Friday, January 13, 2017

Yes is the right answer when someone asks for help

Working in agile projects, we tend to write a little less documentation. And working in a big project, whatever documentation we write, it tends to be dispersed.

Four months into the new job, I'm still learning to work my way around doing things and figuring things out. I'm happy for my little tools of finding the dozens of code repos that build up the product I'm testing, but there's a lot going on I just have chosen to not pay attention to. Quite often there's this feeling of being overwhelmed with all the new information, as by no means we stopped making changes since I joined.

In the past, I remember solving issues of documentation with two main ideas:
  • Draw on request. Whenever someone would want to understand our current system, anyone in the team could go on a whiteboard, draw and explain. 
  • Write on repeated requests. When same info is asked that does not completely change as we are learning, write instructions on the wiki. 
They are still relatively good approaches, except...

Yesterday, I was overwhelmed with many different directions of work and there was one particular thing I needed to learn to do: get started on testing against a REST API.

Some weeks back I had taken my first go at it, and postponed the work for missing information about some needed credentials. So this time I decided to approach it differently. I went and talked to a colleague, asking if he would join me to get one post working on my machine. But no.

I got an (outdated) wiki page describing content rules, but lacking the credentials I was unaware of.

I got a (not working) exported Postman script.

I've been thinking about this ever since. When someone comes talk to you and asks for help as in doing something together that you know well, the right answer would be yes, or yes, in two hours.  Not "here's the document".

I eventually got it working with the documents. But I'm now realizing that the feeling of being left alone is overwhelmingly more important than the fact that there was pieces of documentation that were eventually pointed out.

I miss more of a human connection than "create a pull request and someone will review it". How about us working together, really *together* for a change?

I guess I did not know to miss this before I had experienced Mob Programming. But now the individualistic attitudes make me painfully aware how things could be better.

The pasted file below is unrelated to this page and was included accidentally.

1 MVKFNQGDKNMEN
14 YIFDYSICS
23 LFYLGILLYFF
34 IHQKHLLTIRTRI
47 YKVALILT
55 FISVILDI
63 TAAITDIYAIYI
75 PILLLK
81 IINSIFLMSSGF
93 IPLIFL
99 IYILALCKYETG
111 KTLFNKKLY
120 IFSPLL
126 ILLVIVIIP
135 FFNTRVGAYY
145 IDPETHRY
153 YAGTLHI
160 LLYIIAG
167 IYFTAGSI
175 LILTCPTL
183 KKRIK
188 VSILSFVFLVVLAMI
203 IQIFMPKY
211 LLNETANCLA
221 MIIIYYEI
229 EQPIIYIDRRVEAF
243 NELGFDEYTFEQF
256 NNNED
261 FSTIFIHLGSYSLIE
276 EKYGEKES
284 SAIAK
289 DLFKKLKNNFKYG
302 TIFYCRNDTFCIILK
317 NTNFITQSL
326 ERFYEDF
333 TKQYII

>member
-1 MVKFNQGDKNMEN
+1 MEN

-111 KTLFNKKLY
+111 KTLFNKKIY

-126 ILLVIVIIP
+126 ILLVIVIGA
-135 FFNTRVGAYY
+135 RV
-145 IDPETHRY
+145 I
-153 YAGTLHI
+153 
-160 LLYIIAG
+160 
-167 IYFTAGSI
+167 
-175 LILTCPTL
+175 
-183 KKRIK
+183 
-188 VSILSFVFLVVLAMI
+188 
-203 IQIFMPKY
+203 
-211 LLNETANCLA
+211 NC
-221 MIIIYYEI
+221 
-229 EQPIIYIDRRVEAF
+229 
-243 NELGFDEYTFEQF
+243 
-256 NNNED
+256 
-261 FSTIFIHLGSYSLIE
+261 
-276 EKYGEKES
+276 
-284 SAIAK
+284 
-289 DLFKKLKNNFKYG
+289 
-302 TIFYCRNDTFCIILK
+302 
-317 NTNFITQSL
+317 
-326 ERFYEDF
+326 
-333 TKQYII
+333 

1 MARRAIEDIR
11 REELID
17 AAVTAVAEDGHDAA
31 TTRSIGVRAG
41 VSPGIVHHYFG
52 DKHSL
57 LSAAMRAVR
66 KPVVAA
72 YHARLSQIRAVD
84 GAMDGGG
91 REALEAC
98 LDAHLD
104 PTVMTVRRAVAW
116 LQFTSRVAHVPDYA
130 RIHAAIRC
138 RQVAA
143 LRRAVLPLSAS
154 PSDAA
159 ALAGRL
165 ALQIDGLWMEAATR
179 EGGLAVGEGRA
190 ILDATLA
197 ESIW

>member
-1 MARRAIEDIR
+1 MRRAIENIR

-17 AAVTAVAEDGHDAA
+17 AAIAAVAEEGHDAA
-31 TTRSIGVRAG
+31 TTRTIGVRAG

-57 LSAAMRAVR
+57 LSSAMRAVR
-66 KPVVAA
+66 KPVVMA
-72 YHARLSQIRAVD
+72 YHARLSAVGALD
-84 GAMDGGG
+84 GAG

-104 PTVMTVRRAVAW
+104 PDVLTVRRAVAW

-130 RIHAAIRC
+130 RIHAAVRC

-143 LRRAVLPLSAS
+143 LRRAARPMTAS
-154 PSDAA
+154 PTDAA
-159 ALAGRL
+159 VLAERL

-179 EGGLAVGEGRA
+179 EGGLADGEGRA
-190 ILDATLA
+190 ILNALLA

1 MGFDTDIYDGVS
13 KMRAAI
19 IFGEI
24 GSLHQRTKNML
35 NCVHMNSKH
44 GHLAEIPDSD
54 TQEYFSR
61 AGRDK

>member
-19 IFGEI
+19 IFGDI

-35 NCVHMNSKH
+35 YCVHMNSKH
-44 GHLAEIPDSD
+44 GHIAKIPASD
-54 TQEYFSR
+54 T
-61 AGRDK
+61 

5 comments:

  1. Great blog post Maaret. I think some people are just more inclined to help than others. The challenge is encouraging people that are not willing to help, to help. People who are not willing to help are potentially (like anyone else) a fountain of knowledge that we can draw on to aid us in our day to day work. Trying to get that knowledge however, can be tricky.

    I think people don't help for the following reasons:

    1) Feel threatened
    2) Don't have time
    3) Don't feel confident in trying to help someone

    In my opinion, overcoming these is a start to having a working environment where everyone is willing to help each other.

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    1. In some cases, people believe advising you to documentation is enough. It might even be enough for them.

      I don't need just help, I need to feel I'm working WITH people.

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  2. I was thinking Postman script worked for as you didn't come back :) And I had a few other colleagues nearby I've been said yes-yes-yes to, so just keep pinging.

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    Replies
    1. I too give the advice about myself that "keep pinging" but pinging takes energy. People (like me) have this fun way of moving on to other things when they have options when things become hard. Small things tend to be much harder for me than the bigger things.

      Delete
  3. And sometimes, the answer is "no, try this document first, then come for help".
    My tendency when faced with a request for help is to go and sit with whomever asked for it until some progress has been made (or I've given up and said "I don't know") - but in some cases, when I know the documents are solid, I prefer to point the person asking for help to the documents (especially if that person is asking help with the same thing over and over). This way, I'm giving that person a future reference point and the confidence to do stuff themselves, and get time to work on whatever actually needs my attention.
    However, you do raise a point that I was completely missing: I act this way based on the assumption that if that person will have trouble, they will come and ask again - and I should make sure to explicitly say that.

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